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How to Relocate Without Dislocating

Moving to a New Location?

Moving can be a traumatic experience. The best way to sidestep the trauma (and cut the time in half) is to use this simple technique: pack your things in the opposite order in which you will use them.

It takes a little thinking ahead, but it's easy and works incredibly well.

Follow these steps:

1. Gather Your Supplies:

  • Cardboard boxes (I prefer bankers boxes which cost only $1.00 each when you buy them 6 or 10 to a pack. Advantages over regular boxes: Bankers boxes have handles and lids; you can write on the sides; they stack well, and look organized and uniform; they can fit most household goods; when you want something they're easy to get into; they don't fall apart; and they're reusable.)
  • Lots of labels, large enough to read from a distance (about 4" x 4") (You could write directly on the sides of the boxes, but not if they are already covered with writing.)
  • Large rolls of tape and at least one tape gun
  • One big binder, with plain paper (not lined), three-hole punched
  • Carbon paper
  • Large tipped felt pens and regular ball point pens

    2. If you don't do this next step you'll be sorry later!

    Create a "Central Headquarters" by setting up an area that's out of the general traffic flow, will not be disturbed throughout the entire move, and is close to the main door and the phone. A medium-sized table is perfect.

    This is now your command post for the move. Don't use your desk or kitchen table—moving papers and supplies will get mixed in with others and you'll regret it. Create a special area, well away from other stuff, where you can answer questions, plot furniture layouts, find moving supplies, store extra boxes and spare lids, etc.

    After each session of packing, return all supplies to this table. Tell everyone to make sure the scissors, tape, etc. are returned to Central HQ.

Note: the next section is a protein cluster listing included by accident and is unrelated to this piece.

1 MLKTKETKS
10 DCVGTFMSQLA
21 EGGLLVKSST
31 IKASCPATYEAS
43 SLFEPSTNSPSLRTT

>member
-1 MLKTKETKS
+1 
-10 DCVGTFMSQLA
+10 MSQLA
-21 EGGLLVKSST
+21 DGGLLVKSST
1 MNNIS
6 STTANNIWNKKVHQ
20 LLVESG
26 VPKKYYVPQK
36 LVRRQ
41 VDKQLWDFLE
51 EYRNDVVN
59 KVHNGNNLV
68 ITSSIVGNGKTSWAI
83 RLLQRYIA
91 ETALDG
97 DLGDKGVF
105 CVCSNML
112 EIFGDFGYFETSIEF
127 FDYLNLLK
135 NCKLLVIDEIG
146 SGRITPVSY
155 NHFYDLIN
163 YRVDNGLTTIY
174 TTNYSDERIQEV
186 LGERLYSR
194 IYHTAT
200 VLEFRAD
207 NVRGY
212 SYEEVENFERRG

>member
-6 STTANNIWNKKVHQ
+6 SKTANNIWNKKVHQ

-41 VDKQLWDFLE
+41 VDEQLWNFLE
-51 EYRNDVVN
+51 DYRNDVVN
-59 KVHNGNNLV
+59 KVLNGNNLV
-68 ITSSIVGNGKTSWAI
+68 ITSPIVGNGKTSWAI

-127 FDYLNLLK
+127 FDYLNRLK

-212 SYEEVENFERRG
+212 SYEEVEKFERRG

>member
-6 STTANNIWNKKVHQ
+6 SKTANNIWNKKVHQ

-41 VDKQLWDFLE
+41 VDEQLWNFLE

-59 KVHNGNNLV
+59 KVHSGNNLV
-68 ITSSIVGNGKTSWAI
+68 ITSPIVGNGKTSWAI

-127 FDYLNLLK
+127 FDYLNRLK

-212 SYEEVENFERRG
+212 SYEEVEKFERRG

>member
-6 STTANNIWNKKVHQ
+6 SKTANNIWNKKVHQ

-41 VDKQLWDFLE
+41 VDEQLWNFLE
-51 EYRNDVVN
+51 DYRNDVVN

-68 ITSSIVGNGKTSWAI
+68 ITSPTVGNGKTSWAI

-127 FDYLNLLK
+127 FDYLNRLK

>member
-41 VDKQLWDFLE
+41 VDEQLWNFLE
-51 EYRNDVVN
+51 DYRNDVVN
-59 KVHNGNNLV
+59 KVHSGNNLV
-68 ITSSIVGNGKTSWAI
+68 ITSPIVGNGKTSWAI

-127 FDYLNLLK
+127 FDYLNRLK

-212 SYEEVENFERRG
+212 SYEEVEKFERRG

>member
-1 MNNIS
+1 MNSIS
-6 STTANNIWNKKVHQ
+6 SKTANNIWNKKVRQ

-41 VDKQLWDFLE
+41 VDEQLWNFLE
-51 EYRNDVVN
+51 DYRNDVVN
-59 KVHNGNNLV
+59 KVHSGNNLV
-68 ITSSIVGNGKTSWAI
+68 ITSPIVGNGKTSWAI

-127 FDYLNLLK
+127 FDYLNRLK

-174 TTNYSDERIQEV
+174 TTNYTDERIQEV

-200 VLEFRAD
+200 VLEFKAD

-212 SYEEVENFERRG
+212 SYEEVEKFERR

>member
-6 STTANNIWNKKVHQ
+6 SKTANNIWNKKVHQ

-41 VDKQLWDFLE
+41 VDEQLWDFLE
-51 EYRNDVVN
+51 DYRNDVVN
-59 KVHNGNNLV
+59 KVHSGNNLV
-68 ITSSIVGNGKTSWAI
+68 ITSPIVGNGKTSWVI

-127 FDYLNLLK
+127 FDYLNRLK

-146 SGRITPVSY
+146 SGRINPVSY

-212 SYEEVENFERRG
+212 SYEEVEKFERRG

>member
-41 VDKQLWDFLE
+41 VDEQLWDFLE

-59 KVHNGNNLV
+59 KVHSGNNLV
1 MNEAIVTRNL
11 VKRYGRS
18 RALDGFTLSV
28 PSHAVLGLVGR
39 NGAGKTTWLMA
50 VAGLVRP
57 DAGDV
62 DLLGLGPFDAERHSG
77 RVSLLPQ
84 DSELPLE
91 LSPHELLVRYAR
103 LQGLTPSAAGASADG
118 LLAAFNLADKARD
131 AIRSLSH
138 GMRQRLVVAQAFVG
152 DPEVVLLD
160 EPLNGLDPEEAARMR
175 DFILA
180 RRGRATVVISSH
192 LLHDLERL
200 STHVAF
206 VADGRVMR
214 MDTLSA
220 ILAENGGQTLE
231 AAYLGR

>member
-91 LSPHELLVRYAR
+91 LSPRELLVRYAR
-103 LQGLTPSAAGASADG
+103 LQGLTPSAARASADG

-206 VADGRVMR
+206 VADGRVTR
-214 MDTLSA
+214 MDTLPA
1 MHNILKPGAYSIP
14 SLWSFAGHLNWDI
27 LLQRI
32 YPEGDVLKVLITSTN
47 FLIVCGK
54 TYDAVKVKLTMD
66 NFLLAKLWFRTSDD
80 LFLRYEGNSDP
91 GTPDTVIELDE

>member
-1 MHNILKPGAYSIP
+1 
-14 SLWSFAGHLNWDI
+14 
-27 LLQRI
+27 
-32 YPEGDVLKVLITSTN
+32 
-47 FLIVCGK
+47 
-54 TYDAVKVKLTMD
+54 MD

3. Packing:

    This is the key to your entire move: PACK BACKWARDS. That means packing FIRST the things you won't until LAST. Then pack things you'll need medium soon, and last of all pack the things you'll need first.

    Example:

  • Pick one room. Let's start with the kitchen.
  • Ask yourself, "What will I not use for five years? Don't laugh—I'll bet you have stuff you haven't SEEN in longer than that!
  • Now grab your binder full of paper and a sheet of carbon paper. Slip the carbon between the first two sheets and write on the top sheet the number 1. Next to that put a large letter E, which stands for five years. (See the end of this article for the codes.)
  • Open the cupboards and pull out everything you won't use for five years. Pack it in a box.
  • Label ALL FOUR SIDES of the box the same as the page: "1 E". Now add the word "Kitchen", because that's where the stuff is going when you get into your new place.
  • On the first (and carbon) page in the binder, list everything you're putting in the box.
  • When the box is full, take the carbon out, tear off the second sheet and tape it to the top of the box. Leave the top copy in the binder. You will eventually have a master list here.
  • Tape the box shut and set it aside. Put the carbon between the next set of pages.

    Now do the next box: It will be 2 E (the second box you've packed, with more stuff you won't use for five years or more.) In this way, each room is first stripped of all seldom-used items. This technique also gives you more and more room to move around as the time gets closer to The Big Day.

    If you don't have any "five year" stuff, go look in another room. If you STILL don't have any five-year stuff, go to the next time category which is one year. Pack as many boxes as you can, from as many rooms as you can, numbering the boxes in the order you're packing them, and designating them "D" for "don't need to open this for one year."

    4. Labeling: